Hello everybody and welcome to the April edition of Digging Up Positivity! This episode is filled to the brink with charity events and fundraisers. And now that most of the world is slowly opening up again, the urge to go out and have fun again is real with many of us! When I visited some of them, like Elfia, it was like a reunion from a long lost time, and many conversations went like this [scene from the Witcher]:
I haven't seen you since the plague.
But besides new events, charities and just plain old outside fun, recently a new furry social network has been rapidly growing: Barq. And this social network has been founded by a Dutch Fur, Woutske, who is our featurette of this month, but now, without further ado: The charities.
I have been occasionally checking to see whether any more of the German murder mysteries featuring animal private detectives have been translated into English. Sadly, all we’ve gotten is three of Akif Pirinçci’s eight hard-boiled cat murder mysteries (Felidae and two of its sequels featuring Francis – you’ve probably seen the German “Felidae” animated feature), and the first of Leonie Swann’s Agatha Christie-like sheep murder mysteries (“Three Bags Full” featuring Miss Maple, the cleverest sheep in Glenkill, maybe in all Ireland, maybe in the world). There have not been any translations of the murder mysteries investigated by dog detectives, pig detectives, goose detectives, parrot detectives, and more. Now it looks like the series by Moritz Matthies starring Ray and Rufus, the meerkat detectives from the Berlin Zoo, has reached its final volume with “Letzte Runde” (“Last Round”) from Fischer Verlag (March 2017, 304 pages).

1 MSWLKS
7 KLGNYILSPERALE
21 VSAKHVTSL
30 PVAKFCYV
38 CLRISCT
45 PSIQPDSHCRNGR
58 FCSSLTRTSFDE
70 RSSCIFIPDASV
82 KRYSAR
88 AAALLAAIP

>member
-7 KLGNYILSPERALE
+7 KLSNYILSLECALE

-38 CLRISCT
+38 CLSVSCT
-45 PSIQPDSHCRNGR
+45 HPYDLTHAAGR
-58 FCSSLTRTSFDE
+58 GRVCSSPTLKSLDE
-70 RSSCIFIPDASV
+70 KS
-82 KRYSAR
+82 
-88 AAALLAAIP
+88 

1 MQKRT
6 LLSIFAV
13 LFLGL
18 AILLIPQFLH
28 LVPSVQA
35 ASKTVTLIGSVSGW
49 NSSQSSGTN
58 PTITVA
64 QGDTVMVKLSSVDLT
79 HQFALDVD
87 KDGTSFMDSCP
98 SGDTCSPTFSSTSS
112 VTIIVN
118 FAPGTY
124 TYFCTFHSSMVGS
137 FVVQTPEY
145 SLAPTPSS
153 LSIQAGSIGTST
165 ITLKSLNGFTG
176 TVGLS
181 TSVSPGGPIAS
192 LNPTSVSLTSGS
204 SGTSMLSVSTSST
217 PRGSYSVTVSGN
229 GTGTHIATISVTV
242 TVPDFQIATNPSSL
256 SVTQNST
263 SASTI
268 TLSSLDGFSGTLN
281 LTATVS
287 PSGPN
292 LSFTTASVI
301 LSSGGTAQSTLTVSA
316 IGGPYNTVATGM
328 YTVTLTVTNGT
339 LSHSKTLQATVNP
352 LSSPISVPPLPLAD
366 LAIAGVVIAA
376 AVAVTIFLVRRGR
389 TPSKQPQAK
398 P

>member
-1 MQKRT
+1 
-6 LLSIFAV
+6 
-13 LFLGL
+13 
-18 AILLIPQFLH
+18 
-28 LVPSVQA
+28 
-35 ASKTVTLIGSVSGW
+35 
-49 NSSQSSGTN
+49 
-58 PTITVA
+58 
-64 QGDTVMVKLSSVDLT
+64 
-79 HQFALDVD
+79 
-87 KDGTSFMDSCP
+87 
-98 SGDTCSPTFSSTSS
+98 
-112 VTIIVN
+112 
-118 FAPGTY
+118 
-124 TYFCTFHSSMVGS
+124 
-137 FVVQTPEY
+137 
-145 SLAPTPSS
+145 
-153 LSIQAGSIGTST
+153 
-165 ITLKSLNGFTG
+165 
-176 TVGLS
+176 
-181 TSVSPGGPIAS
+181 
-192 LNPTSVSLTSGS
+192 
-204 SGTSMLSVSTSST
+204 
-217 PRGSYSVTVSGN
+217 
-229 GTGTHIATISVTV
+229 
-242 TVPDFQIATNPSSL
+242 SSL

John Will Balsley is a cartoon artist with a distinctly “loose” style of design. He shows off his drawing talents on his web site, where he’s created several rather-adult-leaning graphic stories with titles like The Devil’s Henchmen and Taboose the Meerka. Many of these feature various critters who are collectively referred to as The Roofles. Makes more sense if you look at it… or, maybe not.
The 12th Meerkat Manor dance and Disneyland Paris Halloween 2011 trip, organized by Timduru, took place last weekend. The latter had 60 planned attendees from nine countries.
The fursuiters were reportedly asked to leave the park for 30 minutes after stealing the show from the Disney character performers. [video: Djem; tip: Pegla]
Researchers studying meerkats have found different groups follow different traditions that are passed on non-genetically. They noticed that different meerkat groups wake up at different times, and that immigrants adjust to the group's traditional waking hour.